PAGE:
[SpamCop-List] Re: Mail Daemon Spam - what is it?
nobody at spamcop.net
Wed Mar 3 14:29:27 EST 2004
Michael Lefevre (michael.spamcop at michaellefevre.com) wrote in
news:c24olm$vvi$1 at news.spamcop.net:
>> The body of a bounce doesn't advertize websites,
>> products or services; most spam links at least to one website, I've
>> never seen a real bounce that does.
> Firstly, I have actually seen a "real" unknown user bounce with a URL
> (to a directory to find the correct address). If the bounce message
> is due to, say, a DNSBL, then it's quite likely to include a lookup
> URL from that.
OK - I just said I'd never seen one :)
> The killer point is that bounces tend to include the original
> content, which may well be an actual spam, and depending on the format
> of the bounce, it can be tricky to work out where the included message
Um, no, that's not a killer point - on the contrary, it's a way to
actually recognize a real bounce. *If* that pattern occurs, it's most
likley a bounce (not that every bounce would have the original content):
it's one of the things a human uses to recognize a real bounce, and a
nice example of what could be used to develop a better heuristic to
recognize actual bounces.
Actually, you could probably use bayesian technology to "teach" a system
to recognize real bounces.
> Could you describe exactly what patterns to look for though -
> something that could be implemented in a line or two of code, that
> would be better than what we have now. I'm sure it'd be possible to
> come up with something, but then the spammers can just include those
> lines in the message body - it's not as if they have a problem with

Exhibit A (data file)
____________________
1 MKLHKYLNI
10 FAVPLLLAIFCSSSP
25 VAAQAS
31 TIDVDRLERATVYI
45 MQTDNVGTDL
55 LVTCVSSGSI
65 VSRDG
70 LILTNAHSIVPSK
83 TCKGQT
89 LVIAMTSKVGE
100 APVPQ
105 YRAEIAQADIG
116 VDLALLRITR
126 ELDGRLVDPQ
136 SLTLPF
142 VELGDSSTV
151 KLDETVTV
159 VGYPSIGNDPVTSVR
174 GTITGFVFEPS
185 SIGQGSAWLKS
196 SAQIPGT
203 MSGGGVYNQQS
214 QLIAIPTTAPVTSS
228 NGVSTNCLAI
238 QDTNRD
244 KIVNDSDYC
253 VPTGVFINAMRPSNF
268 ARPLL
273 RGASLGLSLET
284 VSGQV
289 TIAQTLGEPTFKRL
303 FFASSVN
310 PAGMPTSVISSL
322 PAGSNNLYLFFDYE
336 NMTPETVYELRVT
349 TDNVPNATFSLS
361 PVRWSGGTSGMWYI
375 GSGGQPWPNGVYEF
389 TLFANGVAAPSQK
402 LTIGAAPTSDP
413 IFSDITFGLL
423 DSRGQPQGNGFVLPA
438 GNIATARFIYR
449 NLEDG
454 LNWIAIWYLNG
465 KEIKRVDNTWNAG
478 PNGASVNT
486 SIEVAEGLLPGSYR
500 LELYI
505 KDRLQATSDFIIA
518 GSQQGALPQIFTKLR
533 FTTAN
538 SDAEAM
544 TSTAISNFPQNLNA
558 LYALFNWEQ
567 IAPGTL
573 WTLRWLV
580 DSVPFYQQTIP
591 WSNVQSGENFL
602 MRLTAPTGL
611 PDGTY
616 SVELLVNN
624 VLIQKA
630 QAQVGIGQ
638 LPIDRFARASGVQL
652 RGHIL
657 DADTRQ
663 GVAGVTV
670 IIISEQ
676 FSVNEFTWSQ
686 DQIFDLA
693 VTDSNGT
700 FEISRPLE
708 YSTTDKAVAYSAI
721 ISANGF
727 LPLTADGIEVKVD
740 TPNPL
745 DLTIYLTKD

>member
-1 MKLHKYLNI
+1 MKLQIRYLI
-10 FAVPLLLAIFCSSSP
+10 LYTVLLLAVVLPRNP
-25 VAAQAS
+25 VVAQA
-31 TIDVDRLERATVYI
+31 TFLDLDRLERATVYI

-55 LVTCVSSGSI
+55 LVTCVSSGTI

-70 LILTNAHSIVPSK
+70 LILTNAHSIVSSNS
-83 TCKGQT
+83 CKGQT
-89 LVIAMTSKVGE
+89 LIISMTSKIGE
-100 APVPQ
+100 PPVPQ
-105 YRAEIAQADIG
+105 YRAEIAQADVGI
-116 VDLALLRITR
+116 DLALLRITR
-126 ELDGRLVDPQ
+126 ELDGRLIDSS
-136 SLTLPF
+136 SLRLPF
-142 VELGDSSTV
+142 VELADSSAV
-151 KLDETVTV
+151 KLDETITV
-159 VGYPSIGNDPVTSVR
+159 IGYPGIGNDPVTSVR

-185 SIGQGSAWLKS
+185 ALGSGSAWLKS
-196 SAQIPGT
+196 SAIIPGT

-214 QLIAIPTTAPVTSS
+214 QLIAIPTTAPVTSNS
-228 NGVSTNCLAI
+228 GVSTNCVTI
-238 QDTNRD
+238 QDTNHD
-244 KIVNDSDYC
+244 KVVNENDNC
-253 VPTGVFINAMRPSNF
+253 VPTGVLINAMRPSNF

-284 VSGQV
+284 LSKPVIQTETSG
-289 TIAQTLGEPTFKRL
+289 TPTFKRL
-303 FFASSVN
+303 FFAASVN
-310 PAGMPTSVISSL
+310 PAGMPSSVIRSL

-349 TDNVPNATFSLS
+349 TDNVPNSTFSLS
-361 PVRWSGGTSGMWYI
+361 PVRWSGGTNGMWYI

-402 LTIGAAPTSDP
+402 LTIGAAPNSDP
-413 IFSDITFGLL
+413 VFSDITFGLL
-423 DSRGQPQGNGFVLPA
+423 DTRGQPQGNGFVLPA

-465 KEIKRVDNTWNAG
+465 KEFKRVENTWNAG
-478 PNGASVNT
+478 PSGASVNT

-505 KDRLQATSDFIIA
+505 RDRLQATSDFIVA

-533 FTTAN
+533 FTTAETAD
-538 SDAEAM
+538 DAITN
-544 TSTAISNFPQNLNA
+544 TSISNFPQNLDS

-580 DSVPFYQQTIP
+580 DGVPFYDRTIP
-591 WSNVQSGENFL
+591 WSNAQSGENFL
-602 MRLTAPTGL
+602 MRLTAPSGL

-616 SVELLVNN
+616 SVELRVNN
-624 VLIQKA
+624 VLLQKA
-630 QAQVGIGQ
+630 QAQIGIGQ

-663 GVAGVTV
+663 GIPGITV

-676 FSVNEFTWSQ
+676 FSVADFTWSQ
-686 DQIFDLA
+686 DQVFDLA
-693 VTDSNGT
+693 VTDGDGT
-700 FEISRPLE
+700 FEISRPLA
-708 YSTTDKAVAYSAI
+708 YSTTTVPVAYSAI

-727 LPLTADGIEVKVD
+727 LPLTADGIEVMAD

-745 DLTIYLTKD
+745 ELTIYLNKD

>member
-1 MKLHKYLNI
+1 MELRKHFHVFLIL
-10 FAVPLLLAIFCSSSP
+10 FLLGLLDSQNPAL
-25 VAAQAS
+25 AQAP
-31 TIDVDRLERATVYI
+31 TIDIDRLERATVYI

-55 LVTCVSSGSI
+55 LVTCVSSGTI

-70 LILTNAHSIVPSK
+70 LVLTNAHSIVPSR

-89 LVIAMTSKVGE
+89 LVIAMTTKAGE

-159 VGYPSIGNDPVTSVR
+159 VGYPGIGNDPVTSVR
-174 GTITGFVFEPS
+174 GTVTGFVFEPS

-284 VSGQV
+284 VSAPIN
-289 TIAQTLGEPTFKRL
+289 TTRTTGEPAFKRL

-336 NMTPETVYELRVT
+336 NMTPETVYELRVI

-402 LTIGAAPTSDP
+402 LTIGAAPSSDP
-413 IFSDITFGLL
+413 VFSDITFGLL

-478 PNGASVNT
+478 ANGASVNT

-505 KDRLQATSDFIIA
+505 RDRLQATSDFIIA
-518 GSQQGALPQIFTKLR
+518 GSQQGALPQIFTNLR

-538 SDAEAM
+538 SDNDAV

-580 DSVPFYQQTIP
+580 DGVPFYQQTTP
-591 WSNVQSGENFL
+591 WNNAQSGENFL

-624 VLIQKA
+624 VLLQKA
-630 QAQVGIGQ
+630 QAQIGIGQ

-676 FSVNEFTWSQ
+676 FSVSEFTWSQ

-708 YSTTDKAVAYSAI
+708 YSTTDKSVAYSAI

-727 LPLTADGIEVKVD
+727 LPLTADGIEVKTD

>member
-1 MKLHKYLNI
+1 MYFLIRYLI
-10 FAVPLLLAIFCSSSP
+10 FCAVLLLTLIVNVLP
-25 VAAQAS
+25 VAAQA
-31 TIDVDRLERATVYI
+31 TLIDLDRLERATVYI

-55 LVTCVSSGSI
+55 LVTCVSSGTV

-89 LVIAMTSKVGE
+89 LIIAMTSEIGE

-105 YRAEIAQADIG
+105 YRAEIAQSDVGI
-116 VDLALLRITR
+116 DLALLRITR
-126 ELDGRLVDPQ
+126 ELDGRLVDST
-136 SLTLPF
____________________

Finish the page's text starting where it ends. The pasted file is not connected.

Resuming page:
> including some extra junk.
It's not a matter of specific lines, but of patterns. I doubt it could
be done in two lines of code - but I think it could be handed off to a
bayesian pattern recognition that gets triggered only if there is a
suspicion the mail *may* be a bounce (going by the headers): IOW, if the
headers raise the suspicion, don't decide it's a bounce (as now), but
investigate further. That way not every mail would have to be subjected
to this kind of further scrutiny.
>> Real bounces *are* recognizable to humans (and not by looking at
>> headers); there must be a way to build that recognition process into
>> a heuristic to make a much better determination of what is (most
>> likley) a bounce.
> Possibly, but that's sounding like a lot of work. And whatever
> heuristic you come up with, the spammers can work around it.
I don't think it's necessarily a lot of work. Bayesian and other
pattern-recognition algorithms are already out there; it's more a matter
of wiring them together. Spammers are getting around simple content
filters that look for strings, but it's much harder to get around
(learning) bayesian recognition. That's why you can't just write two
lines of code (which would be the equivalent of a content filter) but
need a more "intelligent" technology that's much harder to get around.
> Anyway, I'm just pointing out why it's not that easy to fix - I
> imagine Julian will do something at some point...
I won't say it's easy - but I'm sure it's possible. And at some point,
something will have to be done - start thinking and testing now!
Marjolein Katsma - Amsterdam, NL - http://hshelp.com/
Spam reporting addresses: http://banspam.javawoman.com/report3.html
Spammers steal resources: they're my enemy.
Cyveillance steals resources: they're my enemy.
The enemy of my enemy can be my enemy, too.
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